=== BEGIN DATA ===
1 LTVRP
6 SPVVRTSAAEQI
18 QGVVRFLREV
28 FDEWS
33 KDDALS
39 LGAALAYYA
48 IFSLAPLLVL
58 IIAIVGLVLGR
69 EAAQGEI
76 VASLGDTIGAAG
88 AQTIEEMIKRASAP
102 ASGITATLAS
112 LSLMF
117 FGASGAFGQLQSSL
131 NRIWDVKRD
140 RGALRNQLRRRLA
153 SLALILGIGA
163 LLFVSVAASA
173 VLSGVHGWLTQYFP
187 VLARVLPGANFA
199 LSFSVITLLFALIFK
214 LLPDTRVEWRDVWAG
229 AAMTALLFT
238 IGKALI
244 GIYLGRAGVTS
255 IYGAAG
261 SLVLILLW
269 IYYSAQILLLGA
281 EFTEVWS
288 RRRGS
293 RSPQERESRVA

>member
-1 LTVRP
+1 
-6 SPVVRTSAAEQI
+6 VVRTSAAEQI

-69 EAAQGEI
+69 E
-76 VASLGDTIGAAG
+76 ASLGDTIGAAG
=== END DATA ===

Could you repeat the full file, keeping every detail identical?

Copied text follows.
1 LTVRP
6 SPVVRTSAAEQI
18 QGVVRFLREV
28 FDEWS
33 KDDALS
39 LGAALAYYA
48 IFSLAPLLVL
58 IIAIVGLVLGR
69 EAAQGEI
76 VASLGDTIGAAG
88 AQTIEEMIKRASAP
102 ASGITATLAS
112 LSLMF
117 FGASGAFGQLQSSL
131 NRIWDVKRD
140 RGALRNQLRRRLA
153 SLALILGIGA
163 LLFVSVAASA
173 VLSGVHGWLTQYFP
187 VLARVLPGANFA
199 LSFSVITLLFALIFK
214 LLPDTRVEWRDVWAG
229 AAMTALLFT
238 IGKALI
244 GIYLGRAGVTS
255 IYGAAG
261 SLVLILLW
269 IYYSAQILLLGA
281 EFTEVWS
288 RRRGS
293 RSPQERESRVA

>member
-1 LTVRP
+1 
-6 SPVVRTSAAEQI
+6 VVRTSAAEQI

-69 EAAQGEI
+69 E
-76 VASLGDTIGAAG
+76 ASLGDTIGAAG